|Fernando Alonso: as good or better than any other driver in Formula 1 since he held Michael Schumacher at bay at|
San Marino in 2005. But he has only two World Championships to show for it. Class of the field at Silverstone.
Silverstone is not a great venue, from a spectator viewpoint, in my opinion, but it produced a superb race. As the NBCSN broadcast team put it, "It's on between Nico Rosberg and Lewis Hamilton, and it's on between four other teams for 'best of the rest.'" 2014 has the potential to be a legendary season, the stuff of highlight reels for years to come.
As for the championship itself, can Mercedes prevent the team from imploding under the pressure of the Rosberg-Hamilton rivalry? Will luck now swing Hamilton's way? Will Hamilton shoot himself in the foot with his own head games (to mix metaphors)? Equally talented drivers, equal cars, no Designated Number One. I doubt that Mercedes will designate a Number One unless the other driver is mathematically eliminated. Even if the team did, would the then Number Two driver accept it?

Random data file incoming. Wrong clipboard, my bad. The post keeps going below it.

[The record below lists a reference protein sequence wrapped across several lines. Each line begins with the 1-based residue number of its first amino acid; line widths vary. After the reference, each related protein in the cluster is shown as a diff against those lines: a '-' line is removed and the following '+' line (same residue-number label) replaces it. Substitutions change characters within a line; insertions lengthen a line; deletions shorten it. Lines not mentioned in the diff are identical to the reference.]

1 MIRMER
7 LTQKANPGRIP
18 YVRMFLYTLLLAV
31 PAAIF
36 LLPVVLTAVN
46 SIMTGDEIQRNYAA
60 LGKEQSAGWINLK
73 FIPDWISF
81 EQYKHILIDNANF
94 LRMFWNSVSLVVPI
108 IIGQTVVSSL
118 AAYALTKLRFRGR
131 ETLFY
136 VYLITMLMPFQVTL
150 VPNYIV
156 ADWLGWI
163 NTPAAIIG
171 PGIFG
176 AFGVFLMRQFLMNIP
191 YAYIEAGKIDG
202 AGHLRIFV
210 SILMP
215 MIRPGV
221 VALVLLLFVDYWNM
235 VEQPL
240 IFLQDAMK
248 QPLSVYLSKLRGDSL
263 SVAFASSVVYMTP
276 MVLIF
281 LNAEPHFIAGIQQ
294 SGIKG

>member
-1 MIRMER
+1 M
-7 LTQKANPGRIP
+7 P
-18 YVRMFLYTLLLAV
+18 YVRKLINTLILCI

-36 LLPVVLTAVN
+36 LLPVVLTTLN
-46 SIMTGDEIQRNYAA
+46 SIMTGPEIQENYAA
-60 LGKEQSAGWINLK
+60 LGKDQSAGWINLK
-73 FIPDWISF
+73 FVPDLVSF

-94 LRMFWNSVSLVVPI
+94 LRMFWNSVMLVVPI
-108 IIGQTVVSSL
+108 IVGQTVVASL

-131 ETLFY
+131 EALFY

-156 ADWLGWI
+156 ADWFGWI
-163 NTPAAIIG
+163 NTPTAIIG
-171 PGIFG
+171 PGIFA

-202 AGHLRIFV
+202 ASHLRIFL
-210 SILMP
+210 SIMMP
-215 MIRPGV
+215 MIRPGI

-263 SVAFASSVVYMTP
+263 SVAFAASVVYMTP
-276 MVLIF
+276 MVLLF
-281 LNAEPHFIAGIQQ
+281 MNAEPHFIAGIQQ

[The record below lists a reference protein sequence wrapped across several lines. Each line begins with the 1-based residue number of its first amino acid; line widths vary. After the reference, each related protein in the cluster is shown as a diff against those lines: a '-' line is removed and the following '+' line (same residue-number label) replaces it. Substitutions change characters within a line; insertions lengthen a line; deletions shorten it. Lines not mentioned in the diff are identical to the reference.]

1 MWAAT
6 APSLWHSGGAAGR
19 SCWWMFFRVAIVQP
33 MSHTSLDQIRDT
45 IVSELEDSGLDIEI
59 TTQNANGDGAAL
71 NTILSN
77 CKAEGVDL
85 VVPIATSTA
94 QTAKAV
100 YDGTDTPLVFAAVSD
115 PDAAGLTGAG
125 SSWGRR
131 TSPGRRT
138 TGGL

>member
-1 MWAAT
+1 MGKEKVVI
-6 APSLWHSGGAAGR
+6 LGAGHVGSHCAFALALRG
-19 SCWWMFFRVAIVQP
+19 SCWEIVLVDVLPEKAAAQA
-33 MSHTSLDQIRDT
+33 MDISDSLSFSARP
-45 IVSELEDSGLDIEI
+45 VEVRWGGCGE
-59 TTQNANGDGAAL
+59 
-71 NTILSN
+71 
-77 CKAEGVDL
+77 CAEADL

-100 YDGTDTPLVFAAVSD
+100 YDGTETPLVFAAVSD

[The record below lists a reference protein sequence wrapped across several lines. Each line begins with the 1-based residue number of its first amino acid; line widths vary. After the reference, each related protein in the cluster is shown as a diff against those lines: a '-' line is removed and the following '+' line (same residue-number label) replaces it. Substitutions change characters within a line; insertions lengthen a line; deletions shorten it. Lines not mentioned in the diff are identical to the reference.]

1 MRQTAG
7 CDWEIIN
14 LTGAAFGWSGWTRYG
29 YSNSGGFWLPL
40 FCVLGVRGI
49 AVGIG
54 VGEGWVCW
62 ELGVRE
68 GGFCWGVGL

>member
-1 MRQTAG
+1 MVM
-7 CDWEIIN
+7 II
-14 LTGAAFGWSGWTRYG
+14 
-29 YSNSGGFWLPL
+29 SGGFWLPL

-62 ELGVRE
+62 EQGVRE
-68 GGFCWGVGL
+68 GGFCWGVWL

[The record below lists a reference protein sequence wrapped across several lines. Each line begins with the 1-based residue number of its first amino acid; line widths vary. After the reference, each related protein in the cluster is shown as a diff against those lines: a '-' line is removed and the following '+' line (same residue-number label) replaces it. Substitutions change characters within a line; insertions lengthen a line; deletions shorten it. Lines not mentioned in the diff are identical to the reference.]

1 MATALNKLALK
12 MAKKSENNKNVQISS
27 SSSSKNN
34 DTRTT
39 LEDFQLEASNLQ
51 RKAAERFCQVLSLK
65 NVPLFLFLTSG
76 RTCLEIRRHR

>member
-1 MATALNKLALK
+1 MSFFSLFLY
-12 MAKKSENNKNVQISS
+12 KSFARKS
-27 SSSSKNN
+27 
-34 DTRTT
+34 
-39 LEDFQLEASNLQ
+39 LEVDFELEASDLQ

Valtteri Bottas, the Finnish Find Of The Season, drove his Williams to 2nd place at Silverstone, following a previous 3rd place. Williams appears to be the only chassis that has anything for Mercedes, even if not consistently. Daniel Ricciardo wrestled his Red Bull into third, and continues to outperform Sebastian Vettel. It's something to see a 4-time World Champion turn into a whiner. Jenson Button's McLaren continues to lurk (he finished a hanging-on-by-fingernails 4th).
But, as usual, the drive of the race was Fernando Alonso's. The Ferrari is by now clearly inferior to Williams, McLaren, and Red Bull. Alonso drove the hot mess he had at Silverstone from 16th to 6th, including a penalty that dropped him back through the field. In the closing laps he had to cede 5th to Vettel, but only after fighting like hell for several laps. (This was the occasion of Vettel's whining.) For years now, Alonso has gotten more out of his car than anyone else can once the flag drops. It's not just his "racecraft" and optimal strategies from the team. It's his pace on race day. He's a joy to watch.